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Gut. 1996 August; 39(2): 291–298.
PMCID: PMC1383314

Increased intestinal permeability in rats with graft versus host disease.

Abstract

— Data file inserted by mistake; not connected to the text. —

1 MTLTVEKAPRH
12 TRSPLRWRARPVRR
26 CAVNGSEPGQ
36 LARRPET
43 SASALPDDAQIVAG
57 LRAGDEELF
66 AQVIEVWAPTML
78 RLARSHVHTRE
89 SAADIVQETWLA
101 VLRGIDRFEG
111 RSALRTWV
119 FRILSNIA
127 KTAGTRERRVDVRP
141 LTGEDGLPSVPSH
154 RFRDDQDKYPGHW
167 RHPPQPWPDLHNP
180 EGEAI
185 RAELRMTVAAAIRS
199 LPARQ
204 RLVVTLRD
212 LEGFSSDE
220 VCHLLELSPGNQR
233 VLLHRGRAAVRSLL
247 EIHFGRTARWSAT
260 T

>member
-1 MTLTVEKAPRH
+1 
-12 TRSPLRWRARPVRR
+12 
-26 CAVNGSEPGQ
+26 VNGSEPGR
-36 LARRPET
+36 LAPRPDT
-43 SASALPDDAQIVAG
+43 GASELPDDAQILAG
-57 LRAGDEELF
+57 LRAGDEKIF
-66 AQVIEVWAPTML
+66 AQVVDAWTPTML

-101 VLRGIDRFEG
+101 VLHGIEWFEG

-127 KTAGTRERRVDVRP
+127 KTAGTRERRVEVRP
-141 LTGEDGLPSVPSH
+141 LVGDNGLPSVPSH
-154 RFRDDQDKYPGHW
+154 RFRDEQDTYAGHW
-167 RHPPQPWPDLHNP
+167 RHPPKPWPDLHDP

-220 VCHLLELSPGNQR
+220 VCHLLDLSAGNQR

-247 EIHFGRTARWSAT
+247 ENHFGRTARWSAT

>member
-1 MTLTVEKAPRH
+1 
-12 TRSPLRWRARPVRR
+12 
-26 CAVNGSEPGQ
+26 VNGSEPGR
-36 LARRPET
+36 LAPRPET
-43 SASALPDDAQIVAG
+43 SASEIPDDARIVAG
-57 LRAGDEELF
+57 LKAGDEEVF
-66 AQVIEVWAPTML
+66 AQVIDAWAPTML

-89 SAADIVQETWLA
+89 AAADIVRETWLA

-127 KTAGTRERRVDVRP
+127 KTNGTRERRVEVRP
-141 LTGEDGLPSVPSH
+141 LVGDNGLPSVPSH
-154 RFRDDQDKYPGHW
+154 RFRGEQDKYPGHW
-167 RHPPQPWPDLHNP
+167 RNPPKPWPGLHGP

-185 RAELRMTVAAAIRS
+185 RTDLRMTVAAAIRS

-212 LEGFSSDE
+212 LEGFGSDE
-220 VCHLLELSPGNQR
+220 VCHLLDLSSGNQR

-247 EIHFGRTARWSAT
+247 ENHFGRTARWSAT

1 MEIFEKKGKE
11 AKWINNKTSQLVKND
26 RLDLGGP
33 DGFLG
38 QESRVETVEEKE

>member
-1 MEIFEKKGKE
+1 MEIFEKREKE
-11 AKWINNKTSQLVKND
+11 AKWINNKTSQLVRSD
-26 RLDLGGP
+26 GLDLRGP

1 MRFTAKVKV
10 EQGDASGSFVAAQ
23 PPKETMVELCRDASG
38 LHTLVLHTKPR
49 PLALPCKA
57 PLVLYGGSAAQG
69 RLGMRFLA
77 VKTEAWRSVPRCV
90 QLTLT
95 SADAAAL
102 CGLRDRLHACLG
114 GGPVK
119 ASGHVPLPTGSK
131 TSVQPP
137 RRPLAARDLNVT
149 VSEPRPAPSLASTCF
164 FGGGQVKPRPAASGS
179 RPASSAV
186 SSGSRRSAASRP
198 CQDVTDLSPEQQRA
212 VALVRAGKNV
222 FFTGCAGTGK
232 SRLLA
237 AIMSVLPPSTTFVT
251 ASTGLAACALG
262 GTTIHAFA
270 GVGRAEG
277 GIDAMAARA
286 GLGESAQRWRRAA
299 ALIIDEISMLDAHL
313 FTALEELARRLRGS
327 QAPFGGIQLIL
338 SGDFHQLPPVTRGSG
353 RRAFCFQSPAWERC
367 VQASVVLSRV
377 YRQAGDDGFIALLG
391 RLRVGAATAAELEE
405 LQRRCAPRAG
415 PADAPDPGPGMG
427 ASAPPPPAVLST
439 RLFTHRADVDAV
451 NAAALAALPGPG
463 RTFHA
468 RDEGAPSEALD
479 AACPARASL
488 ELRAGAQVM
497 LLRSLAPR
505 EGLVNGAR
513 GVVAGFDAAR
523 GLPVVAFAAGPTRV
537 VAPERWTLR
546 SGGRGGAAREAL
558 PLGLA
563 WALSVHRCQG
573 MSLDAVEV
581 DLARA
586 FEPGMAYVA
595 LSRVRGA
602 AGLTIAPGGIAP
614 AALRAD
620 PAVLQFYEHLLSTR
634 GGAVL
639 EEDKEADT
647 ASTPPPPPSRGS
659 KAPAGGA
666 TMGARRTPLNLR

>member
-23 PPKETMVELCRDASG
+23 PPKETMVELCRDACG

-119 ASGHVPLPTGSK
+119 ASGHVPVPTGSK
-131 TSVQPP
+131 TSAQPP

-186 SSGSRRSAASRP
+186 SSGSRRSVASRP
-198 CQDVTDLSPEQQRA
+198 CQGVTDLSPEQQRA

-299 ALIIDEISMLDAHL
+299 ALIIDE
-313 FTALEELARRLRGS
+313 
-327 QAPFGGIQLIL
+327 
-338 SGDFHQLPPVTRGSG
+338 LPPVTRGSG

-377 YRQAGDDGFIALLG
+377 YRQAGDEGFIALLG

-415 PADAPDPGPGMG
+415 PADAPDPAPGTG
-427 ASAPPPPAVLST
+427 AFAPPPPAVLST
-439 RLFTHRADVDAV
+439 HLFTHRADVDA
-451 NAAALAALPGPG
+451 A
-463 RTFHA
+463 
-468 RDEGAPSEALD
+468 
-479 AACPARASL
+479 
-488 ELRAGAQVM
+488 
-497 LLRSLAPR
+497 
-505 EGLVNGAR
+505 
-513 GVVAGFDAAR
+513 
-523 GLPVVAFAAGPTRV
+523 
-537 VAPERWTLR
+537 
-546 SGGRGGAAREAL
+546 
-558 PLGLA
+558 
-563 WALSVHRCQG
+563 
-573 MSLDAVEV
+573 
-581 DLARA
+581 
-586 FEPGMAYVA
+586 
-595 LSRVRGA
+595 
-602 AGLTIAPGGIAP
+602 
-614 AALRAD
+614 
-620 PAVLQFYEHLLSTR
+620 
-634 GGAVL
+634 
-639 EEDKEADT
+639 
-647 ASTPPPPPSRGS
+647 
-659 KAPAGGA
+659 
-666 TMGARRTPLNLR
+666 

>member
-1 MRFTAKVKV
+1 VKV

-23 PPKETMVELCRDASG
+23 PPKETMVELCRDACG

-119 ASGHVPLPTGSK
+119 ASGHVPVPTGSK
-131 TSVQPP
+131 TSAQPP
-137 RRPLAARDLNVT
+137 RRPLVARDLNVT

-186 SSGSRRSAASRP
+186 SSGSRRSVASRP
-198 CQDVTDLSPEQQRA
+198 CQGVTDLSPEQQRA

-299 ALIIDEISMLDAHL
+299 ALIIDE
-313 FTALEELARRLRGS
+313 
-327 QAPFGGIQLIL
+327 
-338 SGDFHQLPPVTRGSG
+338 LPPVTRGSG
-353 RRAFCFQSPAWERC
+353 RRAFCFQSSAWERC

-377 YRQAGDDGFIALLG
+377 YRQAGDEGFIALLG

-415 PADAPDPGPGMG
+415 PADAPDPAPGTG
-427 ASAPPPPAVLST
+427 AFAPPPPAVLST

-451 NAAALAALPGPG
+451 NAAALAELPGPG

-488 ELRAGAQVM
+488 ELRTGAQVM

BACKGROUND/AIMS: The study of graft versus host disease of the intestine has significant clinical relevance and may also be a model for other immune mediated intestinal diseases. There presently is no simple non-invasive test that can be used to evaluate graft versus host disease induced intestinal injury in humans or animal models. This study tested the hypothesis that graft versus host disease leads to an increase in host bowel permeability as assessed by the relative urinary excretion of orally administered lactulose and rhamnose. METHODS: The urinary excretion ratio of orally administered lactulose and rhamnose was determined daily for two weeks in (Lewis x Brown-Norway) F1 rats with graft versus host disease caused by either the transplantation of parental (Lewis) small bowel or the intraperitoneal injection of parental (Lewis) splenic lymphocytes. RESULTS: Significant twofold to fourfold increases in the lactulose to rhamnose ratio were seen in both small bowel transplant and splenic lymphocyte transfer animals suffering from graft versus host disease during the second postoperative week. This effect occurred sooner in small bowel transplant than in splenic lymphocyte transfer animals (postoperative day 7 versus 11, respectively). The signs of graft versus host disease, including splenomegaly and altered intestinal mucosal architecture, as well as the increased lactulose to rhamnose ratio were significantly attenuated in small bowel transplant animals treated with cyclosporine A (10 mg/kg/day). CONCLUSIONS: Graft versus host disease is associated with an increase in the lactulose to rhamnose clearance ratio reflecting an increase in host bowel permeability. This increase, along with the signs of systemic graft versus host disease, can be significantly ameliorated by cyclosporine A. The lactulose to rhamnose clearance ratio is a non-invasive technique that can be used to assess the intestinal effects of graft versus host disease and the associated increase in intestinal permeability.

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